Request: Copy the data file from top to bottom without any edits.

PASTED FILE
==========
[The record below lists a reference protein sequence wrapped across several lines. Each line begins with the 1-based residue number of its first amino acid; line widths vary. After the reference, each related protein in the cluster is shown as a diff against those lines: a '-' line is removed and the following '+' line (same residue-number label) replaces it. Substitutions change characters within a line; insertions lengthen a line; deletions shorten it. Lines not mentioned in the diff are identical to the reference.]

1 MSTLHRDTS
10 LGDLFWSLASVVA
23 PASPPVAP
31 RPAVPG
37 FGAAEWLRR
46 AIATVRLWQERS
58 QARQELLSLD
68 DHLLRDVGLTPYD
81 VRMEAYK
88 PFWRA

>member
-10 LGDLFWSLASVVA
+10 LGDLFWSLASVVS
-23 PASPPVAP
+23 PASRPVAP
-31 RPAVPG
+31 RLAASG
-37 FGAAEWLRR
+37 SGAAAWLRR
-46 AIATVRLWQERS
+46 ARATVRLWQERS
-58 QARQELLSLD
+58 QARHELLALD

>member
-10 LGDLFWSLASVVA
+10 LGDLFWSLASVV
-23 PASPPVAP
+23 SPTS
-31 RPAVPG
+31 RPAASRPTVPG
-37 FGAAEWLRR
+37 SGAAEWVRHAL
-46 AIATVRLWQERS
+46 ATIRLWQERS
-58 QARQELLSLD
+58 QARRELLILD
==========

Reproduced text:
[The record below lists a reference protein sequence wrapped across several lines. Each line begins with the 1-based residue number of its first amino acid; line widths vary. After the reference, each related protein in the cluster is shown as a diff against those lines: a '-' line is removed and the following '+' line (same residue-number label) replaces it. Substitutions change characters within a line; insertions lengthen a line; deletions shorten it. Lines not mentioned in the diff are identical to the reference.]

1 MSTLHRDTS
10 LGDLFWSLASVVA
23 PASPPVAP
31 RPAVPG
37 FGAAEWLRR
46 AIATVRLWQERS
58 QARQELLSLD
68 DHLLRDVGLTPYD
81 VRMEAYK
88 PFWRA

>member
-10 LGDLFWSLASVVA
+10 LGDLFWSLASVVS
-23 PASPPVAP
+23 PASRPVAP
-31 RPAVPG
+31 RLAASG
-37 FGAAEWLRR
+37 SGAAAWLRR
-46 AIATVRLWQERS
+46 ARATVRLWQERS
-58 QARQELLSLD
+58 QARHELLALD

>member
-10 LGDLFWSLASVVA
+10 LGDLFWSLASVV
-23 PASPPVAP
+23 SPTS
-31 RPAVPG
+31 RPAASRPTVPG
-37 FGAAEWLRR
+37 SGAAEWVRHAL
-46 AIATVRLWQERS
+46 ATIRLWQERS
-58 QARQELLSLD
+58 QARRELLILD